The Invoking 2 (2015) (DVD)


It’s unusual that a sequel to a horror film would suddenly switch formats to an anthology, but horror anthologies are all the rage these days. What were once reserved for horror heavyweights like Romero, Savini, and Zemeckis, are now platforms for rising up and comers of the indie film world. I’m glad that these movies are allowing indie filmmakers to show off their short films, as there is a treasure trove of short horror films out there that almost never get seen by a wide audience. Thankfully you don’t have to see the first film to enjoy the sequel, since it basically bears no connections to the original narrative. This time, it’s an anthology of short horror segments with the recurring theme of ghosts and demons.

Jessie Baget who had a hand in the solid horror anthology “All Hallows’ Eve 2,” as well as the underrated horror thriller “Mischief Night,” is the mastermind behind the concept. “The Invoking 2” is sadly a very mixed bag of horror shorts, some that I absolutely loved, and some I was eager to finish. “U-Turn” from Jamie DeWolf is a short but spooky tale of a man driving down the road who picks up a female hitchhiker. Surprised to learn she’s carrying baby with her, he discovers a car wreck on the side of the road and decides to investigate. While the short goes where you expect it, I did like the final twist of the knife in the climax. “Insane” is the best of the shorts.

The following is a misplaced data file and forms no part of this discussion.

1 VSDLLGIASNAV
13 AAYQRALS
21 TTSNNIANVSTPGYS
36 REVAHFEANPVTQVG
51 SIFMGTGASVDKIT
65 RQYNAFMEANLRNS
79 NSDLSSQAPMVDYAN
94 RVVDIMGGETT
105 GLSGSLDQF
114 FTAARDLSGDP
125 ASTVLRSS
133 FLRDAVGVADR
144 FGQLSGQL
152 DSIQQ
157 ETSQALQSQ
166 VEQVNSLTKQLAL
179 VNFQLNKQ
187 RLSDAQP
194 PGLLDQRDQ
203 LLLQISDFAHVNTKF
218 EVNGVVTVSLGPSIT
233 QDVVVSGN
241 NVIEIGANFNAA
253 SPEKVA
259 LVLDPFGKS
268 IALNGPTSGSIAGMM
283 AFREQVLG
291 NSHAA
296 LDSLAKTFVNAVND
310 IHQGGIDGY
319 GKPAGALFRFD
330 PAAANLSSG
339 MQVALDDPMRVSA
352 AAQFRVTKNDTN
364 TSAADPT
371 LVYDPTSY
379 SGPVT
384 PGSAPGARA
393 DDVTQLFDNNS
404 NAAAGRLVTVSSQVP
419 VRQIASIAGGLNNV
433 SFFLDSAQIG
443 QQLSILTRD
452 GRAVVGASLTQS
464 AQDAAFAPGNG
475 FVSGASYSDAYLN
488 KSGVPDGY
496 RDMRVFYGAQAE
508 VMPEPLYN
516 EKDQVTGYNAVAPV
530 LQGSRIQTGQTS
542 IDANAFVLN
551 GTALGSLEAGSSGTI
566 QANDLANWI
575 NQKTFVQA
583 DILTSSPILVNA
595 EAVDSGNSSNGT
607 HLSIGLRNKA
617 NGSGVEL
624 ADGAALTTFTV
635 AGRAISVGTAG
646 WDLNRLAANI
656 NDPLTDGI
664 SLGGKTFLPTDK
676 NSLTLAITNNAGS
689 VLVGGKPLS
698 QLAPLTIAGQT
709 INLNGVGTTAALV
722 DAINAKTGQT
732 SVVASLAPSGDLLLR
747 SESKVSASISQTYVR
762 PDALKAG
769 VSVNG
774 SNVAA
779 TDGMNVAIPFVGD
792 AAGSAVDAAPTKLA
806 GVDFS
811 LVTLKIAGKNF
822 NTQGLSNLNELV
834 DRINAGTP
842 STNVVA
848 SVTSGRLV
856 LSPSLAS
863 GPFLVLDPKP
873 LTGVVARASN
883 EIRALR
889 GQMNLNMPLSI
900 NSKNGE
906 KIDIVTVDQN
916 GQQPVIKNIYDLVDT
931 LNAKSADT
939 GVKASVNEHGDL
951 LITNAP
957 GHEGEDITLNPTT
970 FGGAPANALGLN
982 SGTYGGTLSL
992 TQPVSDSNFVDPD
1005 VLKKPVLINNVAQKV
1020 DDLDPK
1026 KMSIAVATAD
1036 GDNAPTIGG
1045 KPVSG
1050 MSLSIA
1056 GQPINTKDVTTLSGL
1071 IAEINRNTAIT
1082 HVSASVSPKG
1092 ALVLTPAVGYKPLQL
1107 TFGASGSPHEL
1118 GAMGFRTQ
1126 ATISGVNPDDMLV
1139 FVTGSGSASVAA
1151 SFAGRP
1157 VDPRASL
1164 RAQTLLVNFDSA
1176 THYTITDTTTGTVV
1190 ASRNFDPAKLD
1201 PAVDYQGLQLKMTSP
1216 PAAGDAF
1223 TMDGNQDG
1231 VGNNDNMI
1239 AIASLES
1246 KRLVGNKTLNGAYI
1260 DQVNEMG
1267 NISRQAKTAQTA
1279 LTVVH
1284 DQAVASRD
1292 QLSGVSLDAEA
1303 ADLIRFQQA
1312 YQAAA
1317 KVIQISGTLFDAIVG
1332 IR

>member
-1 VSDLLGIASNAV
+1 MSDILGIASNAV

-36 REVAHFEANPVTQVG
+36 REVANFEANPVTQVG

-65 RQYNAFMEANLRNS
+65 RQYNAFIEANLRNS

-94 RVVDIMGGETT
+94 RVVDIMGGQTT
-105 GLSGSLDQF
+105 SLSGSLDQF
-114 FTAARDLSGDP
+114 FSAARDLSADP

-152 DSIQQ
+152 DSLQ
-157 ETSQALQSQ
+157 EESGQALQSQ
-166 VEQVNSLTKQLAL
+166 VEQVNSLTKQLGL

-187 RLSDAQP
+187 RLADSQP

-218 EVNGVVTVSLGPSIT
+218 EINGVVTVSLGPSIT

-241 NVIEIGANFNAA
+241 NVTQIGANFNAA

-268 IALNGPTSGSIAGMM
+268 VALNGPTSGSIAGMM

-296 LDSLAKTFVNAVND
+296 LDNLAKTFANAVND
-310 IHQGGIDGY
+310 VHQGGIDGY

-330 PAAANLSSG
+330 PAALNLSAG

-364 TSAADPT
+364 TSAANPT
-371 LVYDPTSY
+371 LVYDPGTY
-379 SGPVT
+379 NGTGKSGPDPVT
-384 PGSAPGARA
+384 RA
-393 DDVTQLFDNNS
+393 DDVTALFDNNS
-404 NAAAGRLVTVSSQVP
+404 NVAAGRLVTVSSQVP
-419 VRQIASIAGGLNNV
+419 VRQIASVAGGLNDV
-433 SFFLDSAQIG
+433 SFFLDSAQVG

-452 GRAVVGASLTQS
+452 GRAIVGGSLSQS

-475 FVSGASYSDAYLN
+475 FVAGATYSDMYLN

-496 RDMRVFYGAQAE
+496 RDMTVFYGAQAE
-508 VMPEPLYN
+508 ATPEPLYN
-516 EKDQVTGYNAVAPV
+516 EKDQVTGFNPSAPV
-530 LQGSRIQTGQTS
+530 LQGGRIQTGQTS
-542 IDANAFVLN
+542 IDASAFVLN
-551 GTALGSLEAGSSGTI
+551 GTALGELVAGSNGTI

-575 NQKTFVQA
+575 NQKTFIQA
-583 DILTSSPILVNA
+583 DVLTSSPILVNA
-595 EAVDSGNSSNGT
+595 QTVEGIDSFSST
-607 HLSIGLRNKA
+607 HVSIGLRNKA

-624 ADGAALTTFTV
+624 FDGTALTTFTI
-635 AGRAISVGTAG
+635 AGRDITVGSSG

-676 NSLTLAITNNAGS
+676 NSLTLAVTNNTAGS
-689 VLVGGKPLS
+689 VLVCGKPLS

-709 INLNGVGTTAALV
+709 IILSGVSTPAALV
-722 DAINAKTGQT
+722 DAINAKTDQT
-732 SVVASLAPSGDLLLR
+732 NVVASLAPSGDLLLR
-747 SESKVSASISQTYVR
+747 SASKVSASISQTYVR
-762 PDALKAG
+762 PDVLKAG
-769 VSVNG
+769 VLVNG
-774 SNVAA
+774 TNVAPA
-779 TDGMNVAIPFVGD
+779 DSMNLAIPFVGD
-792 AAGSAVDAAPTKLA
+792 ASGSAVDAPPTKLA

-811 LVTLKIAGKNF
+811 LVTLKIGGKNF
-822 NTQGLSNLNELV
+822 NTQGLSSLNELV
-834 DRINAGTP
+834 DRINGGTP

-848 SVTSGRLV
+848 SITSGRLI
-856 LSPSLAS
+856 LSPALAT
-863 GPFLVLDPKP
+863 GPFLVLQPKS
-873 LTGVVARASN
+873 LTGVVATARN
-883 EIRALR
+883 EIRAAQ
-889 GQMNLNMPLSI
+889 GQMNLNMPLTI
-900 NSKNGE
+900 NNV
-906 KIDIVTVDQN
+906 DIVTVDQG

Directed by Adam O’Brien, it features a young land developer who decides to give a filmmaker a guided tour of a suspected haunted hospital with a violent past behind it. Spinning a yarn about a patient whose baby was murdered, she and the filmmaker begin to realize the hospital’s legends are anything but. Garnering a great twist, “Insane” is creepy and the pay off is sick. “Alone” from Jay Holben packs in the tension but is pretty hollow, revolving around a young girl seemingly stalked by a doppelganger that may be intent on taking her place.

“Do Not Disturb” is a great short from Patrick Rea about a serial killer holed up in a hotel room who begins receiving mysterious cards from an unseen force that may or not be friendly. “Natal” from Corey Norman is well directed but takes way too long to get to the pay off, as a weekend getaway for a group of friends spirals out of control as their suicidal friend is driven mad by mysterious scratching noises. “Melissa” is a weak note to go out on as it bears no real narrative, and is there mainly for a jump scare. All in all “The Invoking 2” has a ton of talent behind it, but the eighty minutes amount to hit or miss horror tales. I hope we get a stronger output if there’s a third film down the road.